I will make a return to racing in two weeks. My last public run was in July. I’m not ready. Simply not. March is also two Natalie Merchant concerts. A return to my favorite voice. Here are the books:
- Monkey’s Raincoat by Robert Crais – in honor of March being a rainy month. Dumb, I know.
- Topper by Thorne Smith – in honor of Smith’s birth month being in March.
- Giant by Edna Ferber – in honor of Texas becoming a state in March.
- Best and the Brightest by David Halberstam – in honor of March being the month the U.S. finally pulled out of Vietnam.
- Cherry: a Life of Apsley Cherry-Garrard by Sara Wheeler in honor of March being the month Apsley ended his depot journey.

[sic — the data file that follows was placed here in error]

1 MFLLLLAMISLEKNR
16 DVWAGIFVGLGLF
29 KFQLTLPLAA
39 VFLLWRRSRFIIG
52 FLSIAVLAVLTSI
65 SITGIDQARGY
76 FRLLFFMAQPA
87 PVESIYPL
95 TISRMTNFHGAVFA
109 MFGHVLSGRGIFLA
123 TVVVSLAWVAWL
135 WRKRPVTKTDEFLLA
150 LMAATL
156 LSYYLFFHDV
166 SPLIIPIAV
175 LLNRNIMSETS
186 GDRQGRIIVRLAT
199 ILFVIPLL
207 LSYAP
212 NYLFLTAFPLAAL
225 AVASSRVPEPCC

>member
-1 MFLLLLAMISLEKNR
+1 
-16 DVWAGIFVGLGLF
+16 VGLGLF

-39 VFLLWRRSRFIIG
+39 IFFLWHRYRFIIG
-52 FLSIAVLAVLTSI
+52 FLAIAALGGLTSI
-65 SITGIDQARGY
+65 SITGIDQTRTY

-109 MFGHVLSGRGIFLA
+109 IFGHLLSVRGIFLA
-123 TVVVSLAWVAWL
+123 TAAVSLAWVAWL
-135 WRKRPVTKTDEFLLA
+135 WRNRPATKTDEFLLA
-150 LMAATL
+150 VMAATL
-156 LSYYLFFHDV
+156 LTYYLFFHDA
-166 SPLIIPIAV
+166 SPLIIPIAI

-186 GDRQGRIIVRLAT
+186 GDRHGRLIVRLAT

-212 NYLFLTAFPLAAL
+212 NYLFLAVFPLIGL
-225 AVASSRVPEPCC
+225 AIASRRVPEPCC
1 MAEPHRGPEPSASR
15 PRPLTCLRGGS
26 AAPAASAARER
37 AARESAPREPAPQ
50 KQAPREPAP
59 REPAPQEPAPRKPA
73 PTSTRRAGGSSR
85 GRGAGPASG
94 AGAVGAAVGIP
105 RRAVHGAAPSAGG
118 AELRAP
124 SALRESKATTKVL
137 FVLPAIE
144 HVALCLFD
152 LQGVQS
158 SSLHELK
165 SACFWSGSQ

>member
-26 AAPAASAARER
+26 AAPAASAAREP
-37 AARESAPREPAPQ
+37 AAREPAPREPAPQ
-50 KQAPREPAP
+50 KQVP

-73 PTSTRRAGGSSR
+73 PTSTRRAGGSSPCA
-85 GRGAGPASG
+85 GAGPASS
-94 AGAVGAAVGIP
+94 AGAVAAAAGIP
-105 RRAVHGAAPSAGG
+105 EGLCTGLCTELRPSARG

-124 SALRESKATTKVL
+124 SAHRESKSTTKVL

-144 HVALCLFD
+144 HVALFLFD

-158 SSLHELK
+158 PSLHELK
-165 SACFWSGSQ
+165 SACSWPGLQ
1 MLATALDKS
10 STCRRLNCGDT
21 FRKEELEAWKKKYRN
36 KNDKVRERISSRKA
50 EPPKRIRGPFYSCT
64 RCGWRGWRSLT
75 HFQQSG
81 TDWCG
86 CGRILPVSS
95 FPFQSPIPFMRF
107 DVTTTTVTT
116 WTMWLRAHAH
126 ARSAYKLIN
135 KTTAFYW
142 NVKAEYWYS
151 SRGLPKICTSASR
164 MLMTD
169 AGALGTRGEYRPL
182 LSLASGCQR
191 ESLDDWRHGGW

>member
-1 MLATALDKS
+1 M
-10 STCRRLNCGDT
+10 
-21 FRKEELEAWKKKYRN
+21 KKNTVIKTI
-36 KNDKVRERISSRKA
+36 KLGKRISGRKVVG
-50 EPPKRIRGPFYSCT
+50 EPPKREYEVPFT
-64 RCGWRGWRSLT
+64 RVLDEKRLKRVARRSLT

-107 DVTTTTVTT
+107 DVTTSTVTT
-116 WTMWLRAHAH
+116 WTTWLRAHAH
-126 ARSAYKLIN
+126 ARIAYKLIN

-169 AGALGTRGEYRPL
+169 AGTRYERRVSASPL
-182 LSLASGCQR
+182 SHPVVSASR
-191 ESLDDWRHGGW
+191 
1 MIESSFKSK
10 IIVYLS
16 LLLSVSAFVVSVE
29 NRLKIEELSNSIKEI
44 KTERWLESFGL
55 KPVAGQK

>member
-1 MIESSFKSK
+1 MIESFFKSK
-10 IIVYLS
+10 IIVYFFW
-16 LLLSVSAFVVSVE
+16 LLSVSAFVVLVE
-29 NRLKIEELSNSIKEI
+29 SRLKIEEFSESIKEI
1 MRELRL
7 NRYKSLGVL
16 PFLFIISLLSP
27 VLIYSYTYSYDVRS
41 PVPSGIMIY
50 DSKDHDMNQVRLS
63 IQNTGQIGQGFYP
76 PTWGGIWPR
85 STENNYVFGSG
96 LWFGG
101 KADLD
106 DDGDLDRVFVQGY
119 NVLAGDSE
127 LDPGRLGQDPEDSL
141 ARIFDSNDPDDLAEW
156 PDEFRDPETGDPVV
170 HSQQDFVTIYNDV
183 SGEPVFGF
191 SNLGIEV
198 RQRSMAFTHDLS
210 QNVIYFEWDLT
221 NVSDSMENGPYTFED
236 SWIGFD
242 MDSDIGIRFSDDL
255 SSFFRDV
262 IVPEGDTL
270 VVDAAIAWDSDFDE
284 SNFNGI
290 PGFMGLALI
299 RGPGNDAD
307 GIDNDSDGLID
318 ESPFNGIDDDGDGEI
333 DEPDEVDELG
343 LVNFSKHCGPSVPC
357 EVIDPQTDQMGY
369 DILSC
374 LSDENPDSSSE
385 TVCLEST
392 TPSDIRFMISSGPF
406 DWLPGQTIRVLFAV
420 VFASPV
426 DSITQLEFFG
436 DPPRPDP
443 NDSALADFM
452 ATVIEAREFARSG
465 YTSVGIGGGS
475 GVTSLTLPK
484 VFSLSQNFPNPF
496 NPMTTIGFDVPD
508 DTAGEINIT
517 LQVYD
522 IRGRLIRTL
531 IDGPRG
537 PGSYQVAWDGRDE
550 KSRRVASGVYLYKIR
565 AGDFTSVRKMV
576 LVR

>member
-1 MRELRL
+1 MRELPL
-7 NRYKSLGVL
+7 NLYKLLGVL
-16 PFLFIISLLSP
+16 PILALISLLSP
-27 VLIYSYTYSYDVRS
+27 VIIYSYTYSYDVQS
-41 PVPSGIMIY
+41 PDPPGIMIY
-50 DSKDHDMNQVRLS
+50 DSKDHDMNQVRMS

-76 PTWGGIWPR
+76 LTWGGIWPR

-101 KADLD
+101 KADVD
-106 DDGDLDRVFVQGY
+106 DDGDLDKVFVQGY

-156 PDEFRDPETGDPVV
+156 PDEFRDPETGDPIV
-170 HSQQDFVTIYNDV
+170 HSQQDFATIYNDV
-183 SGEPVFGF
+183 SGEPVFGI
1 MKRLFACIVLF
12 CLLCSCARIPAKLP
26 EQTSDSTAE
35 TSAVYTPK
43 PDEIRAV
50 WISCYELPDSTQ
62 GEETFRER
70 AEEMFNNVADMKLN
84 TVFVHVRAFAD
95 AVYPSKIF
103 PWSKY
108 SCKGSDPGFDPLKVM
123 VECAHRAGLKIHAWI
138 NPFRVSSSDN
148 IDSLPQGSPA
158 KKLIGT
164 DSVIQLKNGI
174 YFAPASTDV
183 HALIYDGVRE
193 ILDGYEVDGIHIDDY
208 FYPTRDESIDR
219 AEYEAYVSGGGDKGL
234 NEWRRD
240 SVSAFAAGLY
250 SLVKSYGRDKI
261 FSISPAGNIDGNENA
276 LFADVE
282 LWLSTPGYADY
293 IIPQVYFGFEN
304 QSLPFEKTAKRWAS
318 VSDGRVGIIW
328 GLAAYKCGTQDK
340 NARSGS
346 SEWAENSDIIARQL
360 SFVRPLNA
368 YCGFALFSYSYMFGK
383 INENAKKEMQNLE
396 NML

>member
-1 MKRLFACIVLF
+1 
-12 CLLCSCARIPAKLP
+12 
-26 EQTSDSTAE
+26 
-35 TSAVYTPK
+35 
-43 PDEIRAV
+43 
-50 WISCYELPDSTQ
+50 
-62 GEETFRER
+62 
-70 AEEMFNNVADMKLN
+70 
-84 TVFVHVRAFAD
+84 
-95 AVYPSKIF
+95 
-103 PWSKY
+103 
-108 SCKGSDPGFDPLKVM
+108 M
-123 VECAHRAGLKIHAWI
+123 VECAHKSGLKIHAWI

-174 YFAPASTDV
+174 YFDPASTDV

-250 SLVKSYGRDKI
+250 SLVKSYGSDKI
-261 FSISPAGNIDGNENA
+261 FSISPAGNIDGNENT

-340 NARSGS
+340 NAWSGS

- Gemini by Dorothy Dunnett – to finally finish the series started in August in honor of Dunnett’s birth month.
- Blackout by Luiz Alfredo Garcia-Roza – to finish the series started in February in honor of the Carnival festival in Brazil.
- Second Foundation by Isaac Asimov – to continue the series started in honor of Asimov’s birth month.
- The Moor by Laurie R. King – to continue the series started in January in honor of Mystery Month.
- Flight Behavior by Barbara Kingsolver – still reading
- Sharp by Michelle Dean – still reading
- Calypso by David Sedaris – needed for the Portland Public Library reading challenge.
- Living with the Little Devil Man by Lina Lisetta – written by a faculty member.
- Hidden Southwest edited by Ray Riegert – for my May trip.
- 1,000 Places to See Before You Die by Patricia Schultz – for my May trip…and the 2020 Italy trip.